09.10.2002 Feature Article

Abrokyir Nkomo: The Project

Abrokyir Nkomo: The Project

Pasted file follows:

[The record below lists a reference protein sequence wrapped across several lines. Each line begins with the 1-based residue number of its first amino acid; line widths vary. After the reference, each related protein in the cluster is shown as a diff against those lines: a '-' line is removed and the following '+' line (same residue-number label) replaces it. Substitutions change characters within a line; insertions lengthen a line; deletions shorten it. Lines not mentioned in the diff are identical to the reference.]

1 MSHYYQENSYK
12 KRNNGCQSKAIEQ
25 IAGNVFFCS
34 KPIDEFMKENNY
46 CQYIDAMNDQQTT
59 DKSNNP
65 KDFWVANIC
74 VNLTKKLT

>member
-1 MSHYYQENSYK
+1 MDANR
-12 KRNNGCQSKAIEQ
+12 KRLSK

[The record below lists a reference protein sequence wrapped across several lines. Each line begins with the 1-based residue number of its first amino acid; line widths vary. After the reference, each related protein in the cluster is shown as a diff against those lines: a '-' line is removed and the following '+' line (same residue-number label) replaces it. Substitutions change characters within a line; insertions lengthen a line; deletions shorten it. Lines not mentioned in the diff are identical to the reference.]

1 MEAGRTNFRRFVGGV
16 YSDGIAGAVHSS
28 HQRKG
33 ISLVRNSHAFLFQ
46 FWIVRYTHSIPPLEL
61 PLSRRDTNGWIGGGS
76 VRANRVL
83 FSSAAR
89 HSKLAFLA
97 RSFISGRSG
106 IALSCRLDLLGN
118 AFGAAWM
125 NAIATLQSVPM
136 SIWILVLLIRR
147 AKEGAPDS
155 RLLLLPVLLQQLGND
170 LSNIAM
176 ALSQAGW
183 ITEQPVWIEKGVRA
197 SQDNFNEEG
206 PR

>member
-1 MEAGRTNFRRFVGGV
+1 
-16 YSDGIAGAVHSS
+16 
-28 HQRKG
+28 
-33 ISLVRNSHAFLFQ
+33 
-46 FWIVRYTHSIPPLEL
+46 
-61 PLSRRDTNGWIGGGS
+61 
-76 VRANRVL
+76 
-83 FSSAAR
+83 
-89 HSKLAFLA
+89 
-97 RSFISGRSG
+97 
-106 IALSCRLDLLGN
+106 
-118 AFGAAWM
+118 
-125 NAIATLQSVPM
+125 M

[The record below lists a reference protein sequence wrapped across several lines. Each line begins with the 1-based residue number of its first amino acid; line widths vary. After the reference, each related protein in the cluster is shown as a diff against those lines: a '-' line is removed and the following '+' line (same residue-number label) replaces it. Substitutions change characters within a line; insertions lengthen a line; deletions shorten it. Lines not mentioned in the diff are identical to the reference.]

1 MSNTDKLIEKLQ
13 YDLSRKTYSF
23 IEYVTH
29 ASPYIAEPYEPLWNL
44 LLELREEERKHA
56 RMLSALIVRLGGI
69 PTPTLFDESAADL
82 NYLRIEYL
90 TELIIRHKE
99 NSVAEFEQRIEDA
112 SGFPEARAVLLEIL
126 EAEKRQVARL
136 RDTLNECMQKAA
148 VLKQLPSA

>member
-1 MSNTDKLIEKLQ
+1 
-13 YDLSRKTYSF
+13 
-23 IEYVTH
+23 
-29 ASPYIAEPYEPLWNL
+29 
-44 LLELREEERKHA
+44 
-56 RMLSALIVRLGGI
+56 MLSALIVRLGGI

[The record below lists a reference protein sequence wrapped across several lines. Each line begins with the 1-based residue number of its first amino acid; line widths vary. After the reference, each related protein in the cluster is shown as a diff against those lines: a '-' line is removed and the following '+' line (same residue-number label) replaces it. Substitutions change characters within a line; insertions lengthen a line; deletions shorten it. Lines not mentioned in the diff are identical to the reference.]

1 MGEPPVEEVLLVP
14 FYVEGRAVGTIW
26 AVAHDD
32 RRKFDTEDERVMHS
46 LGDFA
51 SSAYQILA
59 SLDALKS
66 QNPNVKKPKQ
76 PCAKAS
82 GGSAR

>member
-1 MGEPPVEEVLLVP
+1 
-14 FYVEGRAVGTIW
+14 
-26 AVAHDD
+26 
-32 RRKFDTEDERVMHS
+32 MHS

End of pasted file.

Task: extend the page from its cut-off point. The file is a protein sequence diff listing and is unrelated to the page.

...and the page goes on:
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My friend Kwame Kantamanto called me the other day. He was fuming. No, actually, he was boiling. After a five-minute incoherent rant, he finally got his point across. You see, Kwame lives in Trondheim, Norway, having emigrated from Ghana several years ago. As you would know, Norway is a very cold country indeed. Kwame is now an established ‘Papa Samo’, as per A. B Crentsil’s definition and criteria. But Kwame is a Sankofa philosopher, and does not believe in forgetting his roots. So last year, after a lot of sweat and toil doing backbreaking shifts, he managed to buy a car, which he sent home to be used as a taxi. The objective was to provide a regular income for his mother back home, thereby saving himself the headache of sending money every month for the old lady to support the household. After all, he reasoned, instead of giving fish to a man everyday, is it not better to buy him fishing equipment so that he can catch his own fish? A very wise and noble gesture indeed. The old girl was proud of him. Inscribed on the side of the taxi were the words ‘Nyame nhyira me ba’ (May God bless my child) Then a week or so ago he called home to find out about the old lady’s health. The daily ‘sales’ were not going very well, she told him, and the car had started giving mechanical problems. These things do happen, and Kwame stoically accepted that. But what sent him into spasms of red-hot rage, and his blood pressure soaring like a crow in full flight, was the report his mother gave him concerning his younger brother. The idiot had been literally hijacking the car most evenings, packing it with girls, and driving around town like a demented baboon, pumped full of booze. To say my friend was not amused is a gross understatement, and his brother was lucky indeed not to be within slapping range. Dear reader, there is nothing more maddening to an abrokyir resident than juggling two jobs to make ends meet and sacrificing a lot of good things in life to send some money home for a particular purpose, only for someone else to misuse it, assuming that you picked the money off an odum tree. The assumption seems to be that just because you live abroad, you can afford it over and over again. Indeed!! So that brother of yours back home lives off your sweat and wins over gullible girls on the basis that his brother is ‘uptown’, and he’ll be joining him soon. Meanwhile work alone prevents you from having enough time for social activities, yet the silly goat is chilling out big time back home when he ‘melts’ your hard-earned cash. Your white and non-African friends wonder why you send so much money back home. Their concept and perception is different, and they think you are crazy. But then at least, western countries have the luxury of a welfare system to take care of their aged, unemployed and socially disadvantaged. Back home the abrokyir resident is the welfare state, a charitable organization, a manna tree, and Papa Bronya all rolled into one, upon whom some families depend entirely. Whether it is the building of a house, the establishment of a shop, running a taxi/trotro business or some other project, the dream of most abrokyir-based Ghanaians is to ‘do something back home’. We do not like to forget our families, no matter how much spaghetti bolognaise and Caesar salad we eat. However long we have stayed in Akwasi Broni’s land, the mindset is to return home one day, and there must be something for the son of man to go back to-somewhere to lay the head, an income to survive on. In most cases the ideal approach is to leave such a project in the hands of a family member back home. After all, based on our family set-up, you are not the only person who will enjoy the fruits of the project-the whole family benefits. But then, sometimes, dear reader, that is precisely where the problem lies. After all, what do you do when your own brother or sister ‘chops’ the profits of the project you have toiled to set up, thereby leading to its collapse? The answer is ‘Fa ma Nyame’. There is little else you can do, no matter how much you weep and gnash your teeth. But the pain does not go away. Indeed it is worse. On the other hand, let’s look at it this way. Your brother back home is not working. Things are hard. His wife is expecting their third baby. The other day he was not feeling well and went to the hospital. He has been prescribed some expensive drugs, and he can’t afford them. You have just sent him $1,000 to continue the work on the house you are putting up. He is human, and it is not fire that is raging in his mouth. Even fire needs an extinguisher. He can also ‘chop better’. He looks at the money, and instead of green dollar bills, he sees red- his endless problems. He is the one who will be going up and down in the unforgiving heat, chasing the carpenters, masons and labourers who are supposed to be working on the building site. After all, he who runs a poultry farm does not eat koobi at Christmas. In any case he is expecting some money from a ‘connection’ he is running So he appoints himself the bank manager of your cash and ‘lends’ himself some of the money (interest-free of course). As the borrower, he promises the bank manager (i.e., himself) that he will definitely pay back the money within a set time, to enable the project to go ahead smoothly. Not surprisingly, the ‘connection money’ does not materialize. The money simply ‘passed through his hands’, very much like kerosene through a basket, and less than half of the expected work gets done. It is never easy for an abrokyir resident to organise a project back home by remote control, for there always is a risk of some of your hard-earned cash disappearing into thin air. You can only hope that even if your brother ‘chops’ your money, he will mercifully only ‘chop’ a small bit and not be guided by some misconception that the streets of Tokyo, Amsterdam, London, New York and Toronto are paved with glittering slabs of gold. For as my friend Kwame Kantamanto will readily attest, even if they are, it is extremely hard work bending down to prise them away. Bending down is bad for the waist, you know…